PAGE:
by Thomas Walkom
OK. Prime Minister Justin Trudeau and U.S. President Donald Trump have met. They did not get into a slanging match. They did agree that Canada and the U.S. are the best of pals. They issued a bland but not unimportant joint communique.
The consensus in Canada seems to be that Trudeau’s first face-to-face meeting with the new president Monday was a success. And I suppose it was.
Trump didn’t tweet out anything negative about Trudeau. So that’s something.
The U.S. president did abruptly cut off one of the Canadian female CEOs he and Trudeau honoured earlier in the day, when her remarks went on too long.
But during the public sessions at least, Trump didn’t do that to Trudeau.
Prime ministers and presidents don’t always get on. Richard Nixon, for instance, privately derided Pierre Trudeau as a “pompous egghead” after the then prime minister lectured him in 1971 on the virtues of open trade between Canada and the U.S.
If Trump has similar views about Justin Trudeau, he is – uncharacteristically – keeping them to himself.
So I can understand why Trudeau’s staff would be tempted to pat one another on the back after Tuesday’s get-together. Nothing awful happened. The joint communiquÈ – with its references to Canada’s importance as a U.S. export market – could have been penned by the prime minister’s office and probably was.
Trump stuck to his teleprompter lines and, with a few exceptions, avoided his trademark hyperbole.
Most of the time, it seemed his mind was somewhere else. Given that Michael Flynn, his top national security adviser, was about to resign in disgrace, that was not surprising. Indeed, it would have been surprising if Trump, a man who rarely mentions Canada, had shown a passion for discussing the softwood lumber dispute or the merits of the planned cross-border Gordie Howe bridge at Windsor.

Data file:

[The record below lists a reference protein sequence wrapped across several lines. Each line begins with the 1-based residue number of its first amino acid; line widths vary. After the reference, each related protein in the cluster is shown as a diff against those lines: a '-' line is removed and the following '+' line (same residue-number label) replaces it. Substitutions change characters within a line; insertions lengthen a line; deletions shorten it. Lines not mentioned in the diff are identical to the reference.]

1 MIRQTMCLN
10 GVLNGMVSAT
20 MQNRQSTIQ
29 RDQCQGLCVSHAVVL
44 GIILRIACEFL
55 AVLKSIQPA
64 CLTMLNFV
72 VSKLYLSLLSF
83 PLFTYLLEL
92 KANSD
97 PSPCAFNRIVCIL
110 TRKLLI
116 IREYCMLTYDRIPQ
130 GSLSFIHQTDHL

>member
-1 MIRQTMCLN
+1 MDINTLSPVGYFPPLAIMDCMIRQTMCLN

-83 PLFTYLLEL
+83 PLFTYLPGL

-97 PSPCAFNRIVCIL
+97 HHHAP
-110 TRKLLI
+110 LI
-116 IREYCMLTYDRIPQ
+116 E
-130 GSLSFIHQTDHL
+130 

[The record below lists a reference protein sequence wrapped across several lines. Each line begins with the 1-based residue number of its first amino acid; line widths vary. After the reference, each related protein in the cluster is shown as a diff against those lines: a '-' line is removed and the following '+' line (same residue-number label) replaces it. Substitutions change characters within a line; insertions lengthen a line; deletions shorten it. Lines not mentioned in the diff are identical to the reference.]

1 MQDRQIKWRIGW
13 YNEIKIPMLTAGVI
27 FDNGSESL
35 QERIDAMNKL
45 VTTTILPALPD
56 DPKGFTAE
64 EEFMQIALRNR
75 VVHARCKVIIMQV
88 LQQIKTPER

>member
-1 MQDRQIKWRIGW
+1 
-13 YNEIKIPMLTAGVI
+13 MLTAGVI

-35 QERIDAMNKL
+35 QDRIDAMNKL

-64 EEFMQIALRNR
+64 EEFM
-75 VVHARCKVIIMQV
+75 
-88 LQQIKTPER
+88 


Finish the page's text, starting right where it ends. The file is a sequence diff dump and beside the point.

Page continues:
However, the one-on-one meeting leaves most of the big Canada-U.S. questions unanswered.
On the North American Free Trade Agreement, Trump reiterated what we already knew: His big beef is with Mexico, which has used cheap wages to lure American (and Canadian) manufacturers.
Still, as he told reporters Monday, his administration will be “tweaking” the “very outstanding trade relationship with Canada,” in a manner that “benefits both of our countries.”
It’s hard to know what any of this means. Trump has long said he favours bilateral over multilateral deals. In his press conference, he talked of working toward “reciprocal trade” between Canada and the U.S.
Both are hints that he would like to replace the three-nation NAFTA with two separate bilateral deals – one between Canada and the U.S., the other between the U.S. and Mexico.
As far as Canada is concerned, such a move would not be too difficult. The 1989 Canada-U.S. Free Trade Agreement still legally exists and could be reanimated if NAFTA were scrapped.
On security, it is not clear what more the Trump administration wants. As Trudeau pointed out, Canada is already “co-ordinating with our allies, the United States and around the world” when deciding which Syrian and other refugees to admit.
In effect, this allows U.S. security agencies to blackball from entry to Canada any individual refugee they consider a threat.
Yet Trump suggested Canada could do more. He noted that he has “some wonderful ideas on immigration” and some “very tough ideas” on terrorism.
“When we put them all together,” he went on, “we will see some very, very obvious results.”
On defence, the joint communiquÈ refers glowingly to Canada’s role in the fight against Daesh (also known as ISIS or ISIL) as well as Ottawa’s decision to send troops to Latvia as part of a NATO effort to confront Russia.
It says nothing about United Nations peacekeeping.
It is particularly silent on Canada’s promise to send 600 soldiers somewhere in Africa under the auspices of the UN, suggesting that Ottawa has not yet received Washington’s stamp of approval for such a move.
On climate change, neither leader said anything. Trudeau did not talk of his planned carbon tax. Trump did not mention that he has called climate change a Chinese-inspired hoax.
Trudeau did refer fleetingly to a 1991 Canada-U.S. treaty to curb acid rain – a reminder that the two countries have worked together on environmental issues before and a hint that they could do so again.
But, as with so much of this polite but inconclusive summit, there was no indication of how to get there from here.
Thomas Walkom appears Monday, Wednesday, and Friday.
Copyright 2017-Torstar Syndication Services